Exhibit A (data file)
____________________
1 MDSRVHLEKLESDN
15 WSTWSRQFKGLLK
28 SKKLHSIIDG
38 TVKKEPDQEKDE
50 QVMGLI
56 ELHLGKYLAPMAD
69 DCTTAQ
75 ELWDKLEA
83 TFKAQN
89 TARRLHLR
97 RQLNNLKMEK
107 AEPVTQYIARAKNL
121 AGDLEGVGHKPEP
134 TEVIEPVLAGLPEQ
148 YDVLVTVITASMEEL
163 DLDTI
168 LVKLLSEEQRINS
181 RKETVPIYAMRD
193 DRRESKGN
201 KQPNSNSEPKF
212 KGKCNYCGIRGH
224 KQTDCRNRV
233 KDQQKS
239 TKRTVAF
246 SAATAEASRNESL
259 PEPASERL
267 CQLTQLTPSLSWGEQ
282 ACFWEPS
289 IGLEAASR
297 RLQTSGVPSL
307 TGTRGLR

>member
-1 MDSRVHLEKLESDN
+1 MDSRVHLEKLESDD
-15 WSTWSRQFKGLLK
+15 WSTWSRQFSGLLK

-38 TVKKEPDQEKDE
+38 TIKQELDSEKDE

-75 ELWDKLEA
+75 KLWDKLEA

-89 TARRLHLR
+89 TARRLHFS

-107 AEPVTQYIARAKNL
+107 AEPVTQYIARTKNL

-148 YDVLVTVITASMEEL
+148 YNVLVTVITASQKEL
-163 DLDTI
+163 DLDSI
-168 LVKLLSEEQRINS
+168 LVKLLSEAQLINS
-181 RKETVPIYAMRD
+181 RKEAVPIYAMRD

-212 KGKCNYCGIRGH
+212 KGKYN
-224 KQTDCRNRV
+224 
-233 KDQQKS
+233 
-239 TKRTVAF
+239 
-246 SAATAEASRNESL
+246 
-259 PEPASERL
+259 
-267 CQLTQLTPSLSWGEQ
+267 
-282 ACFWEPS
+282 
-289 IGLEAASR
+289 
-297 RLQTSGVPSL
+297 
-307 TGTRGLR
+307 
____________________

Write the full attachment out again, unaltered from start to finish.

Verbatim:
1 MDSRVHLEKLESDN
15 WSTWSRQFKGLLK
28 SKKLHSIIDG
38 TVKKEPDQEKDE
50 QVMGLI
56 ELHLGKYLAPMAD
69 DCTTAQ
75 ELWDKLEA
83 TFKAQN
89 TARRLHLR
97 RQLNNLKMEK
107 AEPVTQYIARAKNL
121 AGDLEGVGHKPEP
134 TEVIEPVLAGLPEQ
148 YDVLVTVITASMEEL
163 DLDTI
168 LVKLLSEEQRINS
181 RKETVPIYAMRD
193 DRRESKGN
201 KQPNSNSEPKF
212 KGKCNYCGIRGH
224 KQTDCRNRV
233 KDQQKS
239 TKRTVAF
246 SAATAEASRNESL
259 PEPASERL
267 CQLTQLTPSLSWGEQ
282 ACFWEPS
289 IGLEAASR
297 RLQTSGVPSL
307 TGTRGLR

>member
-1 MDSRVHLEKLESDN
+1 MDSRVHLEKLESDD
-15 WSTWSRQFKGLLK
+15 WSTWSRQFSGLLK

-38 TVKKEPDQEKDE
+38 TIKQELDSEKDE

-75 ELWDKLEA
+75 KLWDKLEA

-89 TARRLHLR
+89 TARRLHFS

-107 AEPVTQYIARAKNL
+107 AEPVTQYIARTKNL

-148 YDVLVTVITASMEEL
+148 YNVLVTVITASQKEL
-163 DLDTI
+163 DLDSI
-168 LVKLLSEEQRINS
+168 LVKLLSEAQLINS
-181 RKETVPIYAMRD
+181 RKEAVPIYAMRD

-212 KGKCNYCGIRGH
+212 KGKYN
-224 KQTDCRNRV
+224 
-233 KDQQKS
+233 
-239 TKRTVAF
+239 
-246 SAATAEASRNESL
+246 
-259 PEPASERL
+259 
-267 CQLTQLTPSLSWGEQ
+267 
-282 ACFWEPS
+282 
-289 IGLEAASR
+289 
-297 RLQTSGVPSL
+297 
-307 TGTRGLR
+307 